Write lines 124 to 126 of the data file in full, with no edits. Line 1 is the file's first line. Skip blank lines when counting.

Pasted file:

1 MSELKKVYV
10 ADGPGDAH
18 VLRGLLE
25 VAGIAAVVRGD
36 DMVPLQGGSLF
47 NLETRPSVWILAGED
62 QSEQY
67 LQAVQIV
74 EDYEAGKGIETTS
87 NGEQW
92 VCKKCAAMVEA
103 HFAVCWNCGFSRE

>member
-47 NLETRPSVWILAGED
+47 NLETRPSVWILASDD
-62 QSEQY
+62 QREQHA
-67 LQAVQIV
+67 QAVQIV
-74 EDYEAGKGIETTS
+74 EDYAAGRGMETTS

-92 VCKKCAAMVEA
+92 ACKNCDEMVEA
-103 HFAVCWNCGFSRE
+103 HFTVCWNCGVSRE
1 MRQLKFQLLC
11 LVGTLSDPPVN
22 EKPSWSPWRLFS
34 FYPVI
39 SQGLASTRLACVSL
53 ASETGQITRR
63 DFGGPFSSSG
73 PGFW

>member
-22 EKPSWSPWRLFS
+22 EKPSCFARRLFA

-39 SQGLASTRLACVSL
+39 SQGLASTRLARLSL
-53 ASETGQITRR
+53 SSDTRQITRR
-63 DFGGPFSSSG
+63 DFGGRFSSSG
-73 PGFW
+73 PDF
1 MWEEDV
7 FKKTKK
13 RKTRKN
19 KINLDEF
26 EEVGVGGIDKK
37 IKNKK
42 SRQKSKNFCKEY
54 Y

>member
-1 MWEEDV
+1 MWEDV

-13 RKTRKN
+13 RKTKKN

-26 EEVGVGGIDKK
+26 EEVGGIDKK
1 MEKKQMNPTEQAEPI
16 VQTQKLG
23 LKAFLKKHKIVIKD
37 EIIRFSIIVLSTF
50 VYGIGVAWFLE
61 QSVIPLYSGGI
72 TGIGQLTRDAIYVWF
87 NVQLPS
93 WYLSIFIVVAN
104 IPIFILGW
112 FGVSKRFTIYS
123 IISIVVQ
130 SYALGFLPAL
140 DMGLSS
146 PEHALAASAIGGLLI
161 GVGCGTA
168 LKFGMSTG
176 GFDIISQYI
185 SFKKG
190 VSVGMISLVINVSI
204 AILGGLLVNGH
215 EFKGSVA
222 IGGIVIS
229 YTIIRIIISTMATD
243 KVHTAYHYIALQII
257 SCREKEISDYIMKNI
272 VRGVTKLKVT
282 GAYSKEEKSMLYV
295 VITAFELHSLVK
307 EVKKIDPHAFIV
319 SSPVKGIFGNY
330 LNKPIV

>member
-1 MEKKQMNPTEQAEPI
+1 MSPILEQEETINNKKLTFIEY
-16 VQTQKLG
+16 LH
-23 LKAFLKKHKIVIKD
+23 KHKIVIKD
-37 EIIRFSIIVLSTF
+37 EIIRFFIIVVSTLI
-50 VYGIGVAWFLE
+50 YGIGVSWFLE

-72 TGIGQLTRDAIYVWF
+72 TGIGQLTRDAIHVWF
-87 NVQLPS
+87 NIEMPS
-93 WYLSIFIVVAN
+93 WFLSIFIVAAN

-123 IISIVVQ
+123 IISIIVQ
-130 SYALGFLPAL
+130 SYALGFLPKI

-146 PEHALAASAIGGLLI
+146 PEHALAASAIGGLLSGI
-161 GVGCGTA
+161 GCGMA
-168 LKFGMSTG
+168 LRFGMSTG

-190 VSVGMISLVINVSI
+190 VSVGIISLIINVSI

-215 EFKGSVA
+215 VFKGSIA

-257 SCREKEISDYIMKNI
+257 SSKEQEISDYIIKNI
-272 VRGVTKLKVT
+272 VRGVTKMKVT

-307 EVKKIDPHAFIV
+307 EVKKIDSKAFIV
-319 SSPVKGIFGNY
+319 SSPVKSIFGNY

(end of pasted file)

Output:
+257 SSKEQEISDYIIKNI
-272 VRGVTKLKVT
+272 VRGVTKMKVT